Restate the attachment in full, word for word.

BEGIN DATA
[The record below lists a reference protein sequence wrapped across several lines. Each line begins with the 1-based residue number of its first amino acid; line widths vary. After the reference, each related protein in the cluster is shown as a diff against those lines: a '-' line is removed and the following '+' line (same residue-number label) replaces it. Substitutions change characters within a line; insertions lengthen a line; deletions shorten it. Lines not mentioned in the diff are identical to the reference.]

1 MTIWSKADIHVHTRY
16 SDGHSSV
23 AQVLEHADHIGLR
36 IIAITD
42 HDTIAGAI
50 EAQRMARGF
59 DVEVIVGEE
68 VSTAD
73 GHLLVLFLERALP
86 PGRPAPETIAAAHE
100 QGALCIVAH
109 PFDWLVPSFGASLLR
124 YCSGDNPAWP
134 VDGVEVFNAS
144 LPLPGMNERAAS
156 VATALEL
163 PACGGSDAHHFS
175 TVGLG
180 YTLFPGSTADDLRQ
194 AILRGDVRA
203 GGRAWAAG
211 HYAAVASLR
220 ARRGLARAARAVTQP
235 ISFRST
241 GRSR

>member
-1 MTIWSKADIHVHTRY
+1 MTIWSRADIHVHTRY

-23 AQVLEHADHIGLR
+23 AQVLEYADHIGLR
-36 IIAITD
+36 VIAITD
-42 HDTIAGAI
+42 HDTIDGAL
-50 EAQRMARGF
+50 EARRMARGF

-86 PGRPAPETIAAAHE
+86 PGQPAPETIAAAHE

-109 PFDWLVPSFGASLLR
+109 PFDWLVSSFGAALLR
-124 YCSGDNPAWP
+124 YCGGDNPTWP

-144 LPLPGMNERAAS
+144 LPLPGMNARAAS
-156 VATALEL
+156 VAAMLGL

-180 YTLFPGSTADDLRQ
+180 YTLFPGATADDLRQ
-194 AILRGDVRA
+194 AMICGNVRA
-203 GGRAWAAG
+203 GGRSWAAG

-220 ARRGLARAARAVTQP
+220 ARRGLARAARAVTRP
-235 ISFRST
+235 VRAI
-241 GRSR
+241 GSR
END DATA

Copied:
[The record below lists a reference protein sequence wrapped across several lines. Each line begins with the 1-based residue number of its first amino acid; line widths vary. After the reference, each related protein in the cluster is shown as a diff against those lines: a '-' line is removed and the following '+' line (same residue-number label) replaces it. Substitutions change characters within a line; insertions lengthen a line; deletions shorten it. Lines not mentioned in the diff are identical to the reference.]

1 MTIWSKADIHVHTRY
16 SDGHSSV
23 AQVLEHADHIGLR
36 IIAITD
42 HDTIAGAI
50 EAQRMARGF
59 DVEVIVGEE
68 VSTAD
73 GHLLVLFLERALP
86 PGRPAPETIAAAHE
100 QGALCIVAH
109 PFDWLVPSFGASLLR
124 YCSGDNPAWP
134 VDGVEVFNAS
144 LPLPGMNERAAS
156 VATALEL
163 PACGGSDAHHFS
175 TVGLG
180 YTLFPGSTADDLRQ
194 AILRGDVRA
203 GGRAWAAG
211 HYAAVASLR
220 ARRGLARAARAVTQP
235 ISFRST
241 GRSR

>member
-1 MTIWSKADIHVHTRY
+1 MTIWSRADIHVHTRY

-23 AQVLEHADHIGLR
+23 AQVLEYADHIGLR
-36 IIAITD
+36 VIAITD
-42 HDTIAGAI
+42 HDTIDGAL
-50 EAQRMARGF
+50 EARRMARGF

-86 PGRPAPETIAAAHE
+86 PGQPAPETIAAAHE

-109 PFDWLVPSFGASLLR
+109 PFDWLVSSFGAALLR
-124 YCSGDNPAWP
+124 YCGGDNPTWP

-144 LPLPGMNERAAS
+144 LPLPGMNARAAS
-156 VATALEL
+156 VAAMLGL

-180 YTLFPGSTADDLRQ
+180 YTLFPGATADDLRQ
-194 AILRGDVRA
+194 AMICGNVRA
-203 GGRAWAAG
+203 GGRSWAAG

-220 ARRGLARAARAVTQP
+220 ARRGLARAARAVTRP
-235 ISFRST
+235 VRAI
-241 GRSR
+241 GSR